Residential rental yields are rising in more places than they are falling as prices drop in many places and capital gains become a less significant feature of the housing market

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By Greg Ninness

The market for residential investment properties appears to be at a turning point, with gross rental yields rising in slightly more areas than they are falling in, according to interest.co.nz’s Rental Yield Indicator.

The Indicator tracks the REINZ’s lower quartile selling price for three bedroom houses in 56 locations around the country where there is a high level of rental activity, along with the median rent for newly tenanted three bedroom houses in those same areas, to get an indicative gross rental yield for three bedroom houses in each area.

That would be the gross rental return an investor would achieve if they purchased a three bedroom house at the lower quartile selling price in one of the 56 locations tracked, and rented it out at the median rent for three bedroom houses in the same area, (before allowing for costs such as mortgage interest, rates, repairs, maintenance and insurance).

That allows an apples with apples comparison of the relative attractiveness of investing in rental properties in different parts of the country, and how that changes over time.

When rental yields are rising, it means rents are increasing at a greater rate than property prices, and when yields are falling the reverse is true.

The latest Indicator figures, based on property sales and new tenancies that occurred in the six months to the end of March, show yields rose in 25 of the locations monitored around the country, fell in 21 and were unchanged in 10.

That suggests that overall, the market is reasonably well balanced between areas where rents are increasing faster than property prices, and those where property prices are increasing faster than rents.

However there has been a significant shift from the last Indicator, which was based on rents and property sales in the six months to the end of December last year.

In that Indicator, yields rose in 17 locations, declined in 28 and were unchanged in 11.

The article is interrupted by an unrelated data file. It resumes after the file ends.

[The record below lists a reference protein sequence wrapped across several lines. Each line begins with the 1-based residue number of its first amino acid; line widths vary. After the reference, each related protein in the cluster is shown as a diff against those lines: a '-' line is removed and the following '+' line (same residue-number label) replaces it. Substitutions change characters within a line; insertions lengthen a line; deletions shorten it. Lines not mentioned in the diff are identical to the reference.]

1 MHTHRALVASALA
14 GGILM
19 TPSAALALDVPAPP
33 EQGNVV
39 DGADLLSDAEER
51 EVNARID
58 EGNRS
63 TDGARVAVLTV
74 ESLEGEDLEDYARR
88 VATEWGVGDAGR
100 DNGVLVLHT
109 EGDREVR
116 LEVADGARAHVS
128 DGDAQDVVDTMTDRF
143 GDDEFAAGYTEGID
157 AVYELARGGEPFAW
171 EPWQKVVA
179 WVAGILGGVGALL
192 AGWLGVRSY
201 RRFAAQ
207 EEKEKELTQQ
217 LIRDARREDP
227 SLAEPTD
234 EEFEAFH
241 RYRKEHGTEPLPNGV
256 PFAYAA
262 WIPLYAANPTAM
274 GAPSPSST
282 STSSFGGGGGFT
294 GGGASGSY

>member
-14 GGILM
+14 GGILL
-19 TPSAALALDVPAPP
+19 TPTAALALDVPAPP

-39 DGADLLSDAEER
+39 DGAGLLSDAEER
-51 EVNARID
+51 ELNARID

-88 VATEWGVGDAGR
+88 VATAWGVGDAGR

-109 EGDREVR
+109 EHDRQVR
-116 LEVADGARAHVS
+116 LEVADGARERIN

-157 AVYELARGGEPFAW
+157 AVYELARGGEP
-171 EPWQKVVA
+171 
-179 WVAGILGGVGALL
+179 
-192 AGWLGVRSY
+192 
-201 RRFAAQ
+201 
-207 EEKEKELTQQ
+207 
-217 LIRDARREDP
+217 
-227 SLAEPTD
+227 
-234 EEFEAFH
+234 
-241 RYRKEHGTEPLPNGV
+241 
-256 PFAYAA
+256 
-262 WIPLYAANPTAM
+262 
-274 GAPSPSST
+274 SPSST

That suggests capital gains are becoming a less important feature of the market and investors would be wise to focus on potential rental growth when considering the purchase of residential investment properties.

The trend was particularly noticeable in the Auckland region, where yields rose in five of the locations monitored, declined in two and were unchanged in three.

The main drivers were movements in lower quartile prices, and although these, declined in four locations (Massey/Royal Heights, Henderson, Avondale and Highland Park), rose in four locations (Torbay, Glen Eden, Papakura and Pukekohe), and were unchanged in Beach Haven/Birkdale, the price falls tended to be reasonably substantial while the price rises tended to be modest.

Overall rental growth was also relatively modest, with rents rising in four locations, staying the same in four locations and declining in one.

Overall that tended to push up yields, although they remain extremely modest, ranging from 3.7% in Torbay, Avondale and Highland Park to 4.7% in Pukekohe, suggesting that without the prospect of significant capital gains, investors could have difficulty finding a property that will provide them with a decent return in Auckland.

Around the rest of the country, yields were mainly under 5% in Hamilton, Tauranga, Wellington City and Nelson/Tasman, meaning investors may………….

Continue reading this article at the original source from Interest.co.nz

 

 

 

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2018-05-17T17:14:10+00:00